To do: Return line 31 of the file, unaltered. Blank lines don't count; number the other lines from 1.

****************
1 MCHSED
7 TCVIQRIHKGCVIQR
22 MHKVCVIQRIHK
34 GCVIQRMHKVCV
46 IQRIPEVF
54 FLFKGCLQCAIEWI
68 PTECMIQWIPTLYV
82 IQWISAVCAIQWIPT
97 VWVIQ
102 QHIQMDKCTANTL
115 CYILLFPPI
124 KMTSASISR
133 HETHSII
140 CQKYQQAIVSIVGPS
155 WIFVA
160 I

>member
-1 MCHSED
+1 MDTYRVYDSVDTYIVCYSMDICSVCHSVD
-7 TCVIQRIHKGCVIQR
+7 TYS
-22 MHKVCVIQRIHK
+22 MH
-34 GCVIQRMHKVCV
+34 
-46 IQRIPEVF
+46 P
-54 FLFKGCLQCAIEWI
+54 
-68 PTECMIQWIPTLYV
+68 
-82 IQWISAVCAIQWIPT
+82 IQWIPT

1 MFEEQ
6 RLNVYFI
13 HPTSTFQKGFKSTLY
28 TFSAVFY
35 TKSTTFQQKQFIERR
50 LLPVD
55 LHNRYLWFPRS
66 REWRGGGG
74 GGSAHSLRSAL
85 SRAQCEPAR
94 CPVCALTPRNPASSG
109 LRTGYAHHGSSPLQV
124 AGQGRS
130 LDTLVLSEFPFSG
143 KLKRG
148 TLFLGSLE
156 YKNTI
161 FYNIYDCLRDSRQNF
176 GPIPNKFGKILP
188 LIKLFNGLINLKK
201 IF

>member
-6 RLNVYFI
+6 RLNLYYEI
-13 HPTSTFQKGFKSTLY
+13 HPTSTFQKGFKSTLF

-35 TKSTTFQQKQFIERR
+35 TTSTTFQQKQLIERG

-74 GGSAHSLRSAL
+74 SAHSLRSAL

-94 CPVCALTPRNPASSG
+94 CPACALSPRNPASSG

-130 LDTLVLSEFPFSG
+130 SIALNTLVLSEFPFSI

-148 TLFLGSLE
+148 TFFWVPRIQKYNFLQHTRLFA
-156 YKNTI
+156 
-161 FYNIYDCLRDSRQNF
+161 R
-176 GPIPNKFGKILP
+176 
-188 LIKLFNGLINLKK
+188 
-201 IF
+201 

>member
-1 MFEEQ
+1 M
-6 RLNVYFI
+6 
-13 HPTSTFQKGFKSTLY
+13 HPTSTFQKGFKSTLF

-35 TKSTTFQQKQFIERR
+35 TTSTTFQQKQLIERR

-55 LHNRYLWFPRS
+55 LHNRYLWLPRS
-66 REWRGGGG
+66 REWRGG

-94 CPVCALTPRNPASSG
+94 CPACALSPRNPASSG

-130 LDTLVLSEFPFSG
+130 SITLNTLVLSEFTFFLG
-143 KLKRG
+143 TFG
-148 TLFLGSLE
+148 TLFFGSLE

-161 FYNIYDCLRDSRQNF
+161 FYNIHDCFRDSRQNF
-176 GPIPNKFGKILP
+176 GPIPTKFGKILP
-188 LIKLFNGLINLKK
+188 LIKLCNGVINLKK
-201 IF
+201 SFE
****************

+68 